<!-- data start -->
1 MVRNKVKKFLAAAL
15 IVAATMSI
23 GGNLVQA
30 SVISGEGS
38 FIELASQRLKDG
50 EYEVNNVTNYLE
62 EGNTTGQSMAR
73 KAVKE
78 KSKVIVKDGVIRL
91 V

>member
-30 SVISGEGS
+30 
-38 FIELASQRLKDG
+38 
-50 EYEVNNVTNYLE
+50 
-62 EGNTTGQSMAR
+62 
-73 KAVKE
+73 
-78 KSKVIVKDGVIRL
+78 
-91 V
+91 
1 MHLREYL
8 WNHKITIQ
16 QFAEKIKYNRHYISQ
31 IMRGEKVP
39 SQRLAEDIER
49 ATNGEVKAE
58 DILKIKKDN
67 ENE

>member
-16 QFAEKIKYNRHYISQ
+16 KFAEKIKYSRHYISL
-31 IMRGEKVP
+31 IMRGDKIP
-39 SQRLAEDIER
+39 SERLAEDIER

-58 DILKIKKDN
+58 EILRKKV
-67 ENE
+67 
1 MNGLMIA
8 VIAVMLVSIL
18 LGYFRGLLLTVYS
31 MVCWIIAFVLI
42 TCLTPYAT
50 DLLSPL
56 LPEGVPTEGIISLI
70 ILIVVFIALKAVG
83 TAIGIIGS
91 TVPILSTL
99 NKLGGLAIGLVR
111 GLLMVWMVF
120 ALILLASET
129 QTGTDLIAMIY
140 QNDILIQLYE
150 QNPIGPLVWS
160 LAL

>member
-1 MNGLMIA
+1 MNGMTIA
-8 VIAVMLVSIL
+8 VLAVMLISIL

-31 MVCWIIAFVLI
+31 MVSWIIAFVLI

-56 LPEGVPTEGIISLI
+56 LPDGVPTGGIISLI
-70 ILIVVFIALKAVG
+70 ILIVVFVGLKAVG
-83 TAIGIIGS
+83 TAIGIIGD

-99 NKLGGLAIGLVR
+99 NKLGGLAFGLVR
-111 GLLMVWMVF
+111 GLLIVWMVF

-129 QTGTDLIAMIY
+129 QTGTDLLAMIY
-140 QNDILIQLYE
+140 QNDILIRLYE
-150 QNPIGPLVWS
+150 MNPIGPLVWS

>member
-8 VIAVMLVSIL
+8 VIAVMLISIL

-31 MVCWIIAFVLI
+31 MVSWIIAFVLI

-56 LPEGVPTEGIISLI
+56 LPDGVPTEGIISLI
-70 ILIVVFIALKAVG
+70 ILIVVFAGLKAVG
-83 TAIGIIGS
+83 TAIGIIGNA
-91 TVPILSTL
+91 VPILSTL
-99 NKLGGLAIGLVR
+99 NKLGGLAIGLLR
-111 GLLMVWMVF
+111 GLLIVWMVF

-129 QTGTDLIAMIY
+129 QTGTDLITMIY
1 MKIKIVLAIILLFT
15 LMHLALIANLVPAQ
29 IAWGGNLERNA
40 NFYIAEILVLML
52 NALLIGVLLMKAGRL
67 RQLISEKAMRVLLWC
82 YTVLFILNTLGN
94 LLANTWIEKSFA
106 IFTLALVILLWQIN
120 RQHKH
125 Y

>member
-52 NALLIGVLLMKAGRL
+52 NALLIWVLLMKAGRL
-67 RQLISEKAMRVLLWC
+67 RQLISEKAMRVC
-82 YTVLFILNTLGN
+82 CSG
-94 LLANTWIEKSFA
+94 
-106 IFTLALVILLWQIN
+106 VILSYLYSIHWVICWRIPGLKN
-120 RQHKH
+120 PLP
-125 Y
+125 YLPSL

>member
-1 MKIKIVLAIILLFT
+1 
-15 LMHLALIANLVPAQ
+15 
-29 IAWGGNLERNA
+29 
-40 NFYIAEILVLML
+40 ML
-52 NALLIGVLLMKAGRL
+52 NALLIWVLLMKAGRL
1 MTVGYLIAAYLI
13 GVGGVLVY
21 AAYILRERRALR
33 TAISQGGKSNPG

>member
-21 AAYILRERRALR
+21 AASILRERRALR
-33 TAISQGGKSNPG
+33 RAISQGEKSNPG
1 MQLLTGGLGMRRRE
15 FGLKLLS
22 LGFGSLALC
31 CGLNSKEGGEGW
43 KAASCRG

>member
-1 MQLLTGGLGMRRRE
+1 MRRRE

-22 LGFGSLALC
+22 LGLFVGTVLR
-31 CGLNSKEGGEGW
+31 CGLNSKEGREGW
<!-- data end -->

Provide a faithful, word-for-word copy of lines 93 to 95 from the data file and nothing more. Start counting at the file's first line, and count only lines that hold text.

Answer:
+70 ILIVVFAGLKAVG
-83 TAIGIIGS
+83 TAIGIIGNA